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Rigoletto would never have made it if written in 2018

Austrian censors had no problem with rape

Rigoletto at San Diego Opera in 2009. Yours truly is the first courtier on the left.
Rigoletto at San Diego Opera in 2009. Yours truly is the first courtier on the left.

In just a few weeks Verdi’s Rigoletto will be opening at The San Diego Opera. Let’s talk about how it fits in with the current milieu of hypersensitivity. The fact of the matter is that it doesn’t fit in. Rigoletto would never have made it to the stage if it had been written in 2018. That’s somewhat ironic because it almost didn’t make it to the stage in 1851 due to Austrian censorship.

The opera is based on a play by Victor Hugo entitled Le Roi s’amuse which translates, “The King is having fun.” What is the king having fun doing? Raping every woman he possibly can and getting away with it because he’s the king. That should explain why I don’t think Rigoletto could make it to the stage if it were premiered today.

The Austrian censors had no problem with the rape. They had a problem with a king being portrayed as lecherous and a libertine. Once Verdi reduced the king’s rank to a duke of an extinct family line, the duke of Mantua, he was clear to go forward with all the rape material.

The story is that Rigoletto, the duke’s jester, sets the women up and the duke knocks ‘em down. Rigoletto is ruthless in his choice of women. He even chooses the wives and daughters of the gentlemen of the court and then mocks them after The duke has raped their lady-folk. All goes well for Rigoletto until the aristocracy get revenge by kidnapping Rigoletto’s daughter Gilda and handing her over to the duke.

The story quickly becomes a tragedy for Rigoletto. Not so for The duke who continues to go about his business of womanizing as the show comes to an end. The duke has no idea and cares not about the destruction his lechery has wrought upon Rigoletto and Gilda.

Herein lies the meaning of the story. Rigoletto and Gilda are devastated by the duke simply being the duke. He is oblivious to the obliteration. This is a story about the ingrained corruption of the ruling class and their rapacious practices.

In our current situation, we might be tempted to rewrite the end of Rigoletto and see the duke stripped of his title and land. We might be tempted to see the duke exiled or imprisoned.

That the duke continues without pause is what makes Rigoletto such a powerful story. It compels us toward action instead of us simply experiencing a vengeance fantasy. If the duke is brought to justice then what do we need to do? Nothing. It all ended as it should. There is no need to scrutinize our culture and society because justice was served.

By starving justice Rigoletto becomes a story which has the power to ignite change. #Rigolettotoo.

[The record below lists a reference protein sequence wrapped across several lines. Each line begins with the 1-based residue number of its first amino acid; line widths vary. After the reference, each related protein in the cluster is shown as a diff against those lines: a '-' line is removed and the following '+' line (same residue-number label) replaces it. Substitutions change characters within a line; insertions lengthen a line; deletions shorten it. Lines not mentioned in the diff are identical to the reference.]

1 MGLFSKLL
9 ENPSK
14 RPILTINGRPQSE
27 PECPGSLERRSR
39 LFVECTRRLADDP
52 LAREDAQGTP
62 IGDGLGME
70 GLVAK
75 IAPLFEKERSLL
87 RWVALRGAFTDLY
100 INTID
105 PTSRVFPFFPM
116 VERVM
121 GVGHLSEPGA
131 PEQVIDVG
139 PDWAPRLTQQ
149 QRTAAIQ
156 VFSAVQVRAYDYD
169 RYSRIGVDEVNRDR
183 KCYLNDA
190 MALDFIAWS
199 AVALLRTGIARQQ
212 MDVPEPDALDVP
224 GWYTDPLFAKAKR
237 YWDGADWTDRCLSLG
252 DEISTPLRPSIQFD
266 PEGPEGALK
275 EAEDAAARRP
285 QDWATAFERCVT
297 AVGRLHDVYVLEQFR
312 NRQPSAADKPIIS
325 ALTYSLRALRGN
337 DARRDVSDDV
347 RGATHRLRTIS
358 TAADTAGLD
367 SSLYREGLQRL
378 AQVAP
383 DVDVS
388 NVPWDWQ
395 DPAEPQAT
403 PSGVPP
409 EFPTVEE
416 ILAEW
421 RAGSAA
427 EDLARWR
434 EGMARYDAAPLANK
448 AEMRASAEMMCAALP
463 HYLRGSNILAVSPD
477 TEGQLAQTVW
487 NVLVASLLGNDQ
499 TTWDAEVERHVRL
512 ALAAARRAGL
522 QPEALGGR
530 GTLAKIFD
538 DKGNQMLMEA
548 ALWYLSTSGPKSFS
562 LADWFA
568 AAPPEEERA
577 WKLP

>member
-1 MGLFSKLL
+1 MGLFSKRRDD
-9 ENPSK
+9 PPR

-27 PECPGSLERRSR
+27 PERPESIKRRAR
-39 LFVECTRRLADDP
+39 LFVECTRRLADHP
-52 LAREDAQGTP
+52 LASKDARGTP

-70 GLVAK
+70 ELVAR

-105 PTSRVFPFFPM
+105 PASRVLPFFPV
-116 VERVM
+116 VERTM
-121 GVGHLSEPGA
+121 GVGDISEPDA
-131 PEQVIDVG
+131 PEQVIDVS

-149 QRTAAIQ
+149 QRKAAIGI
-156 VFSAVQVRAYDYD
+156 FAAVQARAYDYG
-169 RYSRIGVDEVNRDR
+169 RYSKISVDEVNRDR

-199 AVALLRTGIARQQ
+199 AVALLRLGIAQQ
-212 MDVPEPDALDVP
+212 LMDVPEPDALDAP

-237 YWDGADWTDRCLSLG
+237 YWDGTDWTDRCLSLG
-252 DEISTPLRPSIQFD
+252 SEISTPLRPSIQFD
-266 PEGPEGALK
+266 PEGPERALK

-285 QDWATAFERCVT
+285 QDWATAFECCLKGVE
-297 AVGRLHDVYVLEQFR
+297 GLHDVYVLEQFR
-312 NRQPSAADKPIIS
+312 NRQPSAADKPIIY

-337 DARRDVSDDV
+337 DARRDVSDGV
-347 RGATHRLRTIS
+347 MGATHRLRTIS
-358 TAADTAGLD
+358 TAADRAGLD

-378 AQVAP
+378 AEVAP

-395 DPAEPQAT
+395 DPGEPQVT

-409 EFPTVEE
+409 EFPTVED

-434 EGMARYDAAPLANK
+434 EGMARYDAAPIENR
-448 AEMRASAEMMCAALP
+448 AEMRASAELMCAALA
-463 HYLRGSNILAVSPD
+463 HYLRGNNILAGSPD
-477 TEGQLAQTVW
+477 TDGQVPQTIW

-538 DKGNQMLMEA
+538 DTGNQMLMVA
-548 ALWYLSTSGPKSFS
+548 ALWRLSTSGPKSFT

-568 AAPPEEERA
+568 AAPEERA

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Rigoletto at San Diego Opera in 2009. Yours truly is the first courtier on the left.
Rigoletto at San Diego Opera in 2009. Yours truly is the first courtier on the left.

In just a few weeks Verdi’s Rigoletto will be opening at The San Diego Opera. Let’s talk about how it fits in with the current milieu of hypersensitivity. The fact of the matter is that it doesn’t fit in. Rigoletto would never have made it to the stage if it had been written in 2018. That’s somewhat ironic because it almost didn’t make it to the stage in 1851 due to Austrian censorship.

The opera is based on a play by Victor Hugo entitled Le Roi s’amuse which translates, “The King is having fun.” What is the king having fun doing? Raping every woman he possibly can and getting away with it because he’s the king. That should explain why I don’t think Rigoletto could make it to the stage if it were premiered today.

The Austrian censors had no problem with the rape. They had a problem with a king being portrayed as lecherous and a libertine. Once Verdi reduced the king’s rank to a duke of an extinct family line, the duke of Mantua, he was clear to go forward with all the rape material.

The story is that Rigoletto, the duke’s jester, sets the women up and the duke knocks ‘em down. Rigoletto is ruthless in his choice of women. He even chooses the wives and daughters of the gentlemen of the court and then mocks them after The duke has raped their lady-folk. All goes well for Rigoletto until the aristocracy get revenge by kidnapping Rigoletto’s daughter Gilda and handing her over to the duke.

The story quickly becomes a tragedy for Rigoletto. Not so for The duke who continues to go about his business of womanizing as the show comes to an end. The duke has no idea and cares not about the destruction his lechery has wrought upon Rigoletto and Gilda.

Herein lies the meaning of the story. Rigoletto and Gilda are devastated by the duke simply being the duke. He is oblivious to the obliteration. This is a story about the ingrained corruption of the ruling class and their rapacious practices.

In our current situation, we might be tempted to rewrite the end of Rigoletto and see the duke stripped of his title and land. We might be tempted to see the duke exiled or imprisoned.

That the duke continues without pause is what makes Rigoletto such a powerful story. It compels us toward action instead of us simply experiencing a vengeance fantasy. If the duke is brought to justice then what do we need to do? Nothing. It all ended as it should. There is no need to scrutinize our culture and society because justice was served.

By starving justice Rigoletto becomes a story which has the power to ignite change. #Rigolettotoo.

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